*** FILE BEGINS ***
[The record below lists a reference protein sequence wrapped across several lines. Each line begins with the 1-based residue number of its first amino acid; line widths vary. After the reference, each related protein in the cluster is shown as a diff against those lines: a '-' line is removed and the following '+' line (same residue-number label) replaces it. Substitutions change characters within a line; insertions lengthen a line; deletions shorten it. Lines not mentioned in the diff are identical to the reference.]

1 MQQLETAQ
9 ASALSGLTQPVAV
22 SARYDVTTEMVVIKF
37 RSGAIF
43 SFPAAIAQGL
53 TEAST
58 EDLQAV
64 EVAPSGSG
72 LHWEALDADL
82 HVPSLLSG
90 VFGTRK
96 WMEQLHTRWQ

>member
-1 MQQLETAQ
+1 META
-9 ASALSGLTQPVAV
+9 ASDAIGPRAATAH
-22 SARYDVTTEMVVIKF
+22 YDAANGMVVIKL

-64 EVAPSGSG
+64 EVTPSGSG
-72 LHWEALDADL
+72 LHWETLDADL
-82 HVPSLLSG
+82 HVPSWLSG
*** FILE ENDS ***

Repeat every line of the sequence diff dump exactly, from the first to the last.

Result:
[The record below lists a reference protein sequence wrapped across several lines. Each line begins with the 1-based residue number of its first amino acid; line widths vary. After the reference, each related protein in the cluster is shown as a diff against those lines: a '-' line is removed and the following '+' line (same residue-number label) replaces it. Substitutions change characters within a line; insertions lengthen a line; deletions shorten it. Lines not mentioned in the diff are identical to the reference.]

1 MQQLETAQ
9 ASALSGLTQPVAV
22 SARYDVTTEMVVIKF
37 RSGAIF
43 SFPAAIAQGL
53 TEAST
58 EDLQAV
64 EVAPSGSG
72 LHWEALDADL
82 HVPSLLSG
90 VFGTRK
96 WMEQLHTRWQ

>member
-1 MQQLETAQ
+1 META
-9 ASALSGLTQPVAV
+9 ASDAIGPRAATAH
-22 SARYDVTTEMVVIKF
+22 YDAANGMVVIKL

-64 EVAPSGSG
+64 EVTPSGSG
-72 LHWEALDADL
+72 LHWETLDADL
-82 HVPSLLSG
+82 HVPSWLSG